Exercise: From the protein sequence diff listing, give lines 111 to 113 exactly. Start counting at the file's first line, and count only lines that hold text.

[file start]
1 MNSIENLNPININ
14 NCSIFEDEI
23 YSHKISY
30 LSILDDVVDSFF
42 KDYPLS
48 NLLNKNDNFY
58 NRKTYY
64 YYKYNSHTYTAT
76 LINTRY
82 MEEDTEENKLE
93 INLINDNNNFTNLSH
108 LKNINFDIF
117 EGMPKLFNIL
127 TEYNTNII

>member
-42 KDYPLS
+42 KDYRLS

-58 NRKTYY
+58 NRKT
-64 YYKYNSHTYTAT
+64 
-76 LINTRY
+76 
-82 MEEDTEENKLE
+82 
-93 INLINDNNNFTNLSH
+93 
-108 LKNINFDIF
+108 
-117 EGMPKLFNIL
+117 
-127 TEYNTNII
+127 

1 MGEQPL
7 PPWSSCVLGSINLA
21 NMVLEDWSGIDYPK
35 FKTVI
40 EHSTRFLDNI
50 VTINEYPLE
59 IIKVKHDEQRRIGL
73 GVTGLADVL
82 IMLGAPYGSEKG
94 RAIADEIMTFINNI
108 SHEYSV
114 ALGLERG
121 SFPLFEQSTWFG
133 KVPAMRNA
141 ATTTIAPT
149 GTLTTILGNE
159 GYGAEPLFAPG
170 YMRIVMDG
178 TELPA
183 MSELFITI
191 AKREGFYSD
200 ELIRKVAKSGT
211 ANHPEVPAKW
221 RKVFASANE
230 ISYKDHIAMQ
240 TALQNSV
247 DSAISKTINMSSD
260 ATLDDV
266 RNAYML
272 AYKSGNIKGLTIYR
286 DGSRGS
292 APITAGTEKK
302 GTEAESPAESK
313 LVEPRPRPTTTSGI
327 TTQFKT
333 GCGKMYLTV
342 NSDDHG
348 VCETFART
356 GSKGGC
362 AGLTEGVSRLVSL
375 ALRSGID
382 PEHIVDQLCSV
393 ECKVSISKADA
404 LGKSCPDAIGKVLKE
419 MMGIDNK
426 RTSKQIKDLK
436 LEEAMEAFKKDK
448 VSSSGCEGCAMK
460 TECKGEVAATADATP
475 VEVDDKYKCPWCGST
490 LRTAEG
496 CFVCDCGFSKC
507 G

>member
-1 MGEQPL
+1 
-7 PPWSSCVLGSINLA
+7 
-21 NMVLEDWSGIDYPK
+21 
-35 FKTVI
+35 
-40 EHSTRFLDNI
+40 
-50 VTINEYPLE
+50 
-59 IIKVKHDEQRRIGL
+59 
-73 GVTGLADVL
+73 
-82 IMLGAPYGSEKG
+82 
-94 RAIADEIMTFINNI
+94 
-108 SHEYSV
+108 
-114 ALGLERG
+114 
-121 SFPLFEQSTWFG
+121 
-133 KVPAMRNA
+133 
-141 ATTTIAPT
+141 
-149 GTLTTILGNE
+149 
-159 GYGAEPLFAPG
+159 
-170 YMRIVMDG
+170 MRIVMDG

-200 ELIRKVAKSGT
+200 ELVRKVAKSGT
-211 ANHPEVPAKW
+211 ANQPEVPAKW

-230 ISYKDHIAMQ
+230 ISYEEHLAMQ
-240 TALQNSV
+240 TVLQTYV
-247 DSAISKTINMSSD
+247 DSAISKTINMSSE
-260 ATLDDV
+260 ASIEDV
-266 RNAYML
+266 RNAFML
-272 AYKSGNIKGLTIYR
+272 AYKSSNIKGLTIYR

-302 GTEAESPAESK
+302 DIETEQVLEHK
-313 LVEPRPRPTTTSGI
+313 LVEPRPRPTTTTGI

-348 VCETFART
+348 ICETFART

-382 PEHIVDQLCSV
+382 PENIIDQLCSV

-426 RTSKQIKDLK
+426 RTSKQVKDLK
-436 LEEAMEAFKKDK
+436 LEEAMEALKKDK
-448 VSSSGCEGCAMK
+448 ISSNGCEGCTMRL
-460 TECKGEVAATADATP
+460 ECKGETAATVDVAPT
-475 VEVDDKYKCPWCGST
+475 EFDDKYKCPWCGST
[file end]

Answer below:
+114 
-121 SFPLFEQSTWFG
+121 